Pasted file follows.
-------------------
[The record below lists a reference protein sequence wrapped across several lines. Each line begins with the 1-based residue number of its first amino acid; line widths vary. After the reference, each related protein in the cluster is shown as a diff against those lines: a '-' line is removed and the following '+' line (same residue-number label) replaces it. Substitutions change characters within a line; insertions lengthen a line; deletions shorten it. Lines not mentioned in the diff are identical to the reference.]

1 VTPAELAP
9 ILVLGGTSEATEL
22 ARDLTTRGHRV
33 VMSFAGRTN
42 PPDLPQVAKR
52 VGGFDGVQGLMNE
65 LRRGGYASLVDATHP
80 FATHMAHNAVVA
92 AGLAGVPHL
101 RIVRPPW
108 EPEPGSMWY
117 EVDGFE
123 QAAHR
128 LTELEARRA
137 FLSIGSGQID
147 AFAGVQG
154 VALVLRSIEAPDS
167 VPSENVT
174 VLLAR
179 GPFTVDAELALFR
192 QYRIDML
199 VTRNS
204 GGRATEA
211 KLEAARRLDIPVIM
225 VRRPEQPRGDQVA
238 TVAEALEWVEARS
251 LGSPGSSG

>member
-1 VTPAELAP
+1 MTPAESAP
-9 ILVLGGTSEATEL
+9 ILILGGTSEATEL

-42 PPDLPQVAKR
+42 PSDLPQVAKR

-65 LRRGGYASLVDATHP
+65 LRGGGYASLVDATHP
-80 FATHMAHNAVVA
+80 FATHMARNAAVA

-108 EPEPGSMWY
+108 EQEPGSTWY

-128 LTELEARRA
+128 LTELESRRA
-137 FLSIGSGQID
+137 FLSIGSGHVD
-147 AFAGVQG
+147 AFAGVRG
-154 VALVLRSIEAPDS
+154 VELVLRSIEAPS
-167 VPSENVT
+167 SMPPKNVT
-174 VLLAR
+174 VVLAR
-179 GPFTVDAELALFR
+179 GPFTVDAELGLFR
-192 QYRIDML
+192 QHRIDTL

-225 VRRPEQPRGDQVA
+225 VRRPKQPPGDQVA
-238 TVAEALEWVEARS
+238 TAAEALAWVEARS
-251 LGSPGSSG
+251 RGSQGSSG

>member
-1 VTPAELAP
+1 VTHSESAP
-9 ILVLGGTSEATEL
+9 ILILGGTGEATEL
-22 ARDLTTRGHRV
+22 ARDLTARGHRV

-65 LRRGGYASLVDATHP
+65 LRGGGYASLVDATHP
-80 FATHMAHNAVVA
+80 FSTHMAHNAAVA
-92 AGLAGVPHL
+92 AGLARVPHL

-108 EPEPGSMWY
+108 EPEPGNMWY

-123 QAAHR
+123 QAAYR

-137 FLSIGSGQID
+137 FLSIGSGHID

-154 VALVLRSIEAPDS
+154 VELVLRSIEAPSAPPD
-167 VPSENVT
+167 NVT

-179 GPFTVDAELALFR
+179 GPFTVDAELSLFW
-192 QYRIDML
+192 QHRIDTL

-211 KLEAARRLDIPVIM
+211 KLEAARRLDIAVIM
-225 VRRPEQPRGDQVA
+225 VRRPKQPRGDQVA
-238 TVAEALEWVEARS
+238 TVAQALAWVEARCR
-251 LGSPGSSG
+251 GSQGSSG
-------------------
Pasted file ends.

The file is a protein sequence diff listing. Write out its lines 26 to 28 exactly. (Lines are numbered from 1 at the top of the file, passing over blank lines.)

225 VRRPEQPRGDQVA
238 TVAEALEWVEARS
251 LGSPGSSG